The latest round of culture wars does neither side any good. The western civilisational fundamentalists insist on seeing Muslims as the other – different, alien and morally evil. Jyllands-Posten published the cartoons in bad faith. Their aim was not to engage in debate but to provoke, and they succeeded. The same newspaper declined to print caricatures of Jesus. I am an atheist and do not know the meaning of the “religious pain” that is felt by believers of every cast when what they believe in is insulted. I am not insulted by billions of Christians, Muslims and Jews believing there is a God and praying to this nonexistent deity on a regular basis.
But the cartoon depicting Muhammad as a terrorist is a crude racist stereotype. The implication is that every Muslim is a potential terrorist.
This is the sort of nonsense that leads to Islamophobia.
Muslims have every right to protest, but the overreaction was unnecessary. In reality, the number of original demonstrators was tiny: 300 in Pakistan, 400 in Indonesia, 200 in Tripoli, a few hundred in Britain (before Saturday’s bigger reconciliation march), and government-organised hoodlums in Damascus burning an embassy. Beirut was a bit larger. Why blow this up and pretend that the protests had entered the subsoil of spontaneous mass anger? They certainly haven’t anywhere in the Muslim world, though the European media has been busy fertilising the widespread ignorance that exists in this continent.
How many citizens have any real idea of what the Enlightenment really was? French philosophers did take humanity forward by recognising no external authority of any kind, but there was a darker side. Voltaire: “Blacks are inferior to Europeans, but superior to apes.” Hume: “The black might develop certain attributes of human beings, the way the parrot manages to speak a few words.” There is much more in a similar vein from their colleagues. It is this aspect of the Enlightenment that appears to be more in tune with some of the generalised anti-Muslim ravings in the media.
What I find interesting is that these demonstrations and embassy-burnings are a response to a tasteless cartoon. Did the Danish imam who travelled round the Muslim world pleading for this show the same anger at Danish troops being sent to Iraq? The occupation of Iraq has costs tens of thousands of Iraqi lives. Where is the response to that or the tortures in Abu Ghraib? Or the rapes of Iraqi women by occupying soldiers? Where is the response to the daily deaths of Palestinians? These are the issues that anger me. Last year Afghans protested after a US marine in GuantÃ¡namo had urinated on the Qur’an. It was a vile act and there was an official inquiry.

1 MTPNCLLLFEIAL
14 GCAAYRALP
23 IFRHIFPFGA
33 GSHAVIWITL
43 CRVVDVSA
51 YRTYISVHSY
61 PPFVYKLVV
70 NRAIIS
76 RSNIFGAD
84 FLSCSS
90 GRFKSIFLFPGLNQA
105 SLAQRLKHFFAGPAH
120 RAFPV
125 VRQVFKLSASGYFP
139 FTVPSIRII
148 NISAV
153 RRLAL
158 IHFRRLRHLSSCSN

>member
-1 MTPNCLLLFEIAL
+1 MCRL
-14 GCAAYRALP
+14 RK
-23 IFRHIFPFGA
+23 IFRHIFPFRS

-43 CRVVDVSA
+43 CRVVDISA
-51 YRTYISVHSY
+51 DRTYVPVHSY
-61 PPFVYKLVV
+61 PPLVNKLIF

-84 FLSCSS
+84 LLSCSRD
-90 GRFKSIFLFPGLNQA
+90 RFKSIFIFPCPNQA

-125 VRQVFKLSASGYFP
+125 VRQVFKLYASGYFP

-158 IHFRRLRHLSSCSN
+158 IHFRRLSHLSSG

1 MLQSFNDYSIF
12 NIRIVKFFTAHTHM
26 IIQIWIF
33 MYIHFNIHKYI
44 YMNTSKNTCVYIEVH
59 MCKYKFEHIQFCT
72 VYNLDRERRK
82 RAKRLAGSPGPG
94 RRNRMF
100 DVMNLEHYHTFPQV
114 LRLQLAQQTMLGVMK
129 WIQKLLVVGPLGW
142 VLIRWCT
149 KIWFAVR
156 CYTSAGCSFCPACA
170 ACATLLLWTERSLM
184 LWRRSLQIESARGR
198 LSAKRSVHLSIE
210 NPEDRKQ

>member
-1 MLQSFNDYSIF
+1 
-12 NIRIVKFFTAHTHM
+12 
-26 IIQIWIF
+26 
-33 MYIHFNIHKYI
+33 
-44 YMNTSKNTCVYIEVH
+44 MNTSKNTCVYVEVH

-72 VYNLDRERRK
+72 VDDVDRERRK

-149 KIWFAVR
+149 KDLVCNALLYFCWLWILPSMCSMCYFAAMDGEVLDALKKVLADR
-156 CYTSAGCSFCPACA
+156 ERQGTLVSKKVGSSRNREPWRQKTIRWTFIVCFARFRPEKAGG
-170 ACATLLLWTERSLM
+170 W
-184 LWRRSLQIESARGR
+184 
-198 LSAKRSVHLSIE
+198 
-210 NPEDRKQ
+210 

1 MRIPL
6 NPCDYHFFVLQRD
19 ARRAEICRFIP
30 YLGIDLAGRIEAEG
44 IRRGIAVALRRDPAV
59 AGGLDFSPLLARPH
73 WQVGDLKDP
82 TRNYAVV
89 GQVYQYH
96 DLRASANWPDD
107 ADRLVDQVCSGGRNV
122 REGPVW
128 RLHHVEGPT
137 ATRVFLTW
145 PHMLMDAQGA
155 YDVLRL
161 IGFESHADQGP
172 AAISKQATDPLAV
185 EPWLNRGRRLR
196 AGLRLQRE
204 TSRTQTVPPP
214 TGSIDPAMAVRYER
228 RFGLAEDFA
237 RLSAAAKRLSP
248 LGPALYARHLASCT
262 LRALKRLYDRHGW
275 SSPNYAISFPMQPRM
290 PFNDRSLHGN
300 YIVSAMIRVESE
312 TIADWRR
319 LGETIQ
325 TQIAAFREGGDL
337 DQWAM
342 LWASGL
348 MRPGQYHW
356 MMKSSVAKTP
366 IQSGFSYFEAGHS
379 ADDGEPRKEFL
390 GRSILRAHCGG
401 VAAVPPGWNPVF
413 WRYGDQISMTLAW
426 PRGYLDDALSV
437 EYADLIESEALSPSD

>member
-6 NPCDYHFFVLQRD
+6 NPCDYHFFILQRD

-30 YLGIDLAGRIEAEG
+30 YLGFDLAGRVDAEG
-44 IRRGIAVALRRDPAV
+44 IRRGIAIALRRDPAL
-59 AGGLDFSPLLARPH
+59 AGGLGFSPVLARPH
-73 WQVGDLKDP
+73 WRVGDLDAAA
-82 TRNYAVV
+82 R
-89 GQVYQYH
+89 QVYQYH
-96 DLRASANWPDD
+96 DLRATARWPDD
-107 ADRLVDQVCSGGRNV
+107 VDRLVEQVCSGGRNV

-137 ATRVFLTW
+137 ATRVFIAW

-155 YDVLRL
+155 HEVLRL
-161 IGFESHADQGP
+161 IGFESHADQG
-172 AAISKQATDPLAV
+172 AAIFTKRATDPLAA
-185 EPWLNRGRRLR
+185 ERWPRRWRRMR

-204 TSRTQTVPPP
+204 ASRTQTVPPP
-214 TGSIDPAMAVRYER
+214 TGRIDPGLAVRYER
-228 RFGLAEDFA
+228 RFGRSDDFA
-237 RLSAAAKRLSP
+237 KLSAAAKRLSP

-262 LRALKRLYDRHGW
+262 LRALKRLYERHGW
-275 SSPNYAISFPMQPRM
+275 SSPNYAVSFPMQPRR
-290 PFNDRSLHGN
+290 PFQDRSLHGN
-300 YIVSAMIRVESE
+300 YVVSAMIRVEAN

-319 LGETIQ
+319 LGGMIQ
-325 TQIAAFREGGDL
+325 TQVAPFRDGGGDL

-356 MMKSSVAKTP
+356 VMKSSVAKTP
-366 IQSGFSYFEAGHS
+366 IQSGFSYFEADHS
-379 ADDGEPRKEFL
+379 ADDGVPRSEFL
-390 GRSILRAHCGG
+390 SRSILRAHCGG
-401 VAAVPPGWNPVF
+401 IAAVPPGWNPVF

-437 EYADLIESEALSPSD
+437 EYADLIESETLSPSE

The marine in question explained that he had been urinating on a prisoner and a few drops had fallen accidentally on the Qur’an – as if pissing on a prisoner (an old imperial habit) was somehow more acceptable.
Yesterday, footage of British soldiers brutalising and abusing civilians in Iraq – beating teenagers with batons until they pass out, posing for the camera as they kick corpses – was made public. No one can seriously imagine these are the isolated incidents the Ministry of Defence claims; they are of course the norm under colonial occupations. Who will protest now – the media pundits defending the Enlightenment or Muslim clerics frothing over the cartoons?
It’s strange that the Danish imams and their friends abroad ignore the real tragedy and instead ensure that the cartoons are now being reprinted everywhere. How will it end? Like all these things do, with no gains on either side and a last tango in Copenhagen around a mountain of unused butter. Meanwhile, in Iraq, Afghanistan and Palestine the occupations continue.
â€¢ Tariq Ali is the author of Clash of Fundamentalisms: Crusades, Jihads and Modernity. Email: firstname.lastname@example.org